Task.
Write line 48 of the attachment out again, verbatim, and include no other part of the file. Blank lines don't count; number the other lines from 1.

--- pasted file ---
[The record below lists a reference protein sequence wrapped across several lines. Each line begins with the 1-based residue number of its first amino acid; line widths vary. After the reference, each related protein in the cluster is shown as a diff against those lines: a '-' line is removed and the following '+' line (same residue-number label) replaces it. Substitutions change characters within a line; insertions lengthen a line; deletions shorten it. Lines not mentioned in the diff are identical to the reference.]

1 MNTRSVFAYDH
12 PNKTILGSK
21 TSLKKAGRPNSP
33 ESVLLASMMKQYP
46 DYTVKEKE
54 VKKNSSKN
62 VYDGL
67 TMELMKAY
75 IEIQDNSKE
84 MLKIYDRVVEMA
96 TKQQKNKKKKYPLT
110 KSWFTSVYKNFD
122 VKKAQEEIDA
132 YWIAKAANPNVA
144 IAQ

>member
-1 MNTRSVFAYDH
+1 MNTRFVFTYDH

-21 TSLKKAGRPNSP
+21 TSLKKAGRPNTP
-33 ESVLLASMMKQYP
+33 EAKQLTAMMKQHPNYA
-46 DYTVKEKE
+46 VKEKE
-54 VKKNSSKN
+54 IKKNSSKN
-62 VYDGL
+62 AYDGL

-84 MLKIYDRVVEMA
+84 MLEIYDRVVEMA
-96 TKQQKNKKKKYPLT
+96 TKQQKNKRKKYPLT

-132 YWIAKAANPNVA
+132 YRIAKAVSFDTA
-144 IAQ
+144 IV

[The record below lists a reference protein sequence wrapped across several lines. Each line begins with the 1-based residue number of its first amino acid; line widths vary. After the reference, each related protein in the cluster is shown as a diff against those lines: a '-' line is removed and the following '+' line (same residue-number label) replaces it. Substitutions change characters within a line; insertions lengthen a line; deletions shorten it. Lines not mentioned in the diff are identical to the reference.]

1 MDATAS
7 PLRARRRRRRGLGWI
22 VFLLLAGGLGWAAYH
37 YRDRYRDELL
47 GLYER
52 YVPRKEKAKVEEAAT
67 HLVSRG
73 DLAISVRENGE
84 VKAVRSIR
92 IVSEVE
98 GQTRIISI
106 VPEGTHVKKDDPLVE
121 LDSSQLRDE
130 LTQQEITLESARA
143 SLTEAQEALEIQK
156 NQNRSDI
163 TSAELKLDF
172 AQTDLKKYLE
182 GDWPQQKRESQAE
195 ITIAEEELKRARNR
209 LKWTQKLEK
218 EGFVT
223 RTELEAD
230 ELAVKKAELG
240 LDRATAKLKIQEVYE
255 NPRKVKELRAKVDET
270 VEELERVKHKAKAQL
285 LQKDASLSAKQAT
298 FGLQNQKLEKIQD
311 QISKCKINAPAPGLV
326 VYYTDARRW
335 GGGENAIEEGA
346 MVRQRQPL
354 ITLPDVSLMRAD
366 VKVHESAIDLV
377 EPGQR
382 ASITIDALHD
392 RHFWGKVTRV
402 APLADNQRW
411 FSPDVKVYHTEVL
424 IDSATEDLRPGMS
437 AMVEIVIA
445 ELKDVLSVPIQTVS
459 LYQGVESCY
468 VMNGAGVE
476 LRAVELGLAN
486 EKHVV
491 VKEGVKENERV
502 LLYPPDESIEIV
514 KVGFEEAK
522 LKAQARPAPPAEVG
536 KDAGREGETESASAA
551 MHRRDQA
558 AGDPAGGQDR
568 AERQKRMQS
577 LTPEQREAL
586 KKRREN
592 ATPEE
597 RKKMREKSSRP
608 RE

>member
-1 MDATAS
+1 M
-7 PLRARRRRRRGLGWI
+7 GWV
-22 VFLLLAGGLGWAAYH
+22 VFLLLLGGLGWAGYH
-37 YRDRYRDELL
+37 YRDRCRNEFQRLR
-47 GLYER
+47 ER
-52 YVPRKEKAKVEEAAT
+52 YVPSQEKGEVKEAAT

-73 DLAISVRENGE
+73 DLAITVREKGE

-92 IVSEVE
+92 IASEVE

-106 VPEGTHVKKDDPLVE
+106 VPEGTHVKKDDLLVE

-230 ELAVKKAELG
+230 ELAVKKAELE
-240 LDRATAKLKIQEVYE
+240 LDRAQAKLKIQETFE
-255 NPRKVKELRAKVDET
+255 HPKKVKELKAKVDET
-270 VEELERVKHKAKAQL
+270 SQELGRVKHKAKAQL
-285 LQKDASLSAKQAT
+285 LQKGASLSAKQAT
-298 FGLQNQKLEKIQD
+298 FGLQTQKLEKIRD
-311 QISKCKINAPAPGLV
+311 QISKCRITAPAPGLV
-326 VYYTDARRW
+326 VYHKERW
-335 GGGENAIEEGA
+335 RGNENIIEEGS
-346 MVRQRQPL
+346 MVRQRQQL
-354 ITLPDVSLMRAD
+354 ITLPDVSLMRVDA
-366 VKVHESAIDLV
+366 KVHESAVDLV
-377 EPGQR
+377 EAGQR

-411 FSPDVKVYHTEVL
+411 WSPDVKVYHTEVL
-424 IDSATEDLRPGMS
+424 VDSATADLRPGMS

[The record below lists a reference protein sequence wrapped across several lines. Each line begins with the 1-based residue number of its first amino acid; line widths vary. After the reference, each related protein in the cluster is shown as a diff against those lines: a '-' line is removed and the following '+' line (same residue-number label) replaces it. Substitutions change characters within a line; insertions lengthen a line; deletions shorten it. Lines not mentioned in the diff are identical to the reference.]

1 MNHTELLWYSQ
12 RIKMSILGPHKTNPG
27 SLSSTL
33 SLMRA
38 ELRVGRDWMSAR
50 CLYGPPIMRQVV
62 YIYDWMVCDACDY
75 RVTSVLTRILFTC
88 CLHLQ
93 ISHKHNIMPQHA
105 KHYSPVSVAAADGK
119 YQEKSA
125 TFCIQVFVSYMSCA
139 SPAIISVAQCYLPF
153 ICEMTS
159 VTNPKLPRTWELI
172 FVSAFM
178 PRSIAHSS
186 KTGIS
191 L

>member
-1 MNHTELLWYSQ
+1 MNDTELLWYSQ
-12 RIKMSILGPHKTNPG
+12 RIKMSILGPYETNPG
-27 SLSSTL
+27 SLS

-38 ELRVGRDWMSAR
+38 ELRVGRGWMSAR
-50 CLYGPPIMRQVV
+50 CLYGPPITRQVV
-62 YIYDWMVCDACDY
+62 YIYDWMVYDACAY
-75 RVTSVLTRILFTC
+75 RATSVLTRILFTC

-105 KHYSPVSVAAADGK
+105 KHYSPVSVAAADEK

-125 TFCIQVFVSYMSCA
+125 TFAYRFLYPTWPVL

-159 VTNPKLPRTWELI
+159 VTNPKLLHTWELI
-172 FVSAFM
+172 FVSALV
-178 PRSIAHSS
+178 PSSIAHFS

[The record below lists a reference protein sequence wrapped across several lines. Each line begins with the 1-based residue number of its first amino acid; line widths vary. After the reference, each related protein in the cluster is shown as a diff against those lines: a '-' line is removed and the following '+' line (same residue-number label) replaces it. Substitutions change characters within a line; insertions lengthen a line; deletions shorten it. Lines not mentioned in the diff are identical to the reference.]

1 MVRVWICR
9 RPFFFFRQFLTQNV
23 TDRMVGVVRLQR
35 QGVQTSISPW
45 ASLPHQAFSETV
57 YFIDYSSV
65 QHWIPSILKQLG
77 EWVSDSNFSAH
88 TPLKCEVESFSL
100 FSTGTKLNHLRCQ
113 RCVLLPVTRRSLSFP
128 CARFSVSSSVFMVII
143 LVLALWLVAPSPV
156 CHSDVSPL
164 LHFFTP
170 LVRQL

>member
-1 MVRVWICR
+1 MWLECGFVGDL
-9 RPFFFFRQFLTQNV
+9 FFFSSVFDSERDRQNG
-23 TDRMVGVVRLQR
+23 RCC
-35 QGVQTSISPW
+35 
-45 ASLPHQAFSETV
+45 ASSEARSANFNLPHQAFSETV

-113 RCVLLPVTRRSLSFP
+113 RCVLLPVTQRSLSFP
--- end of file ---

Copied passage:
92 IVSEVE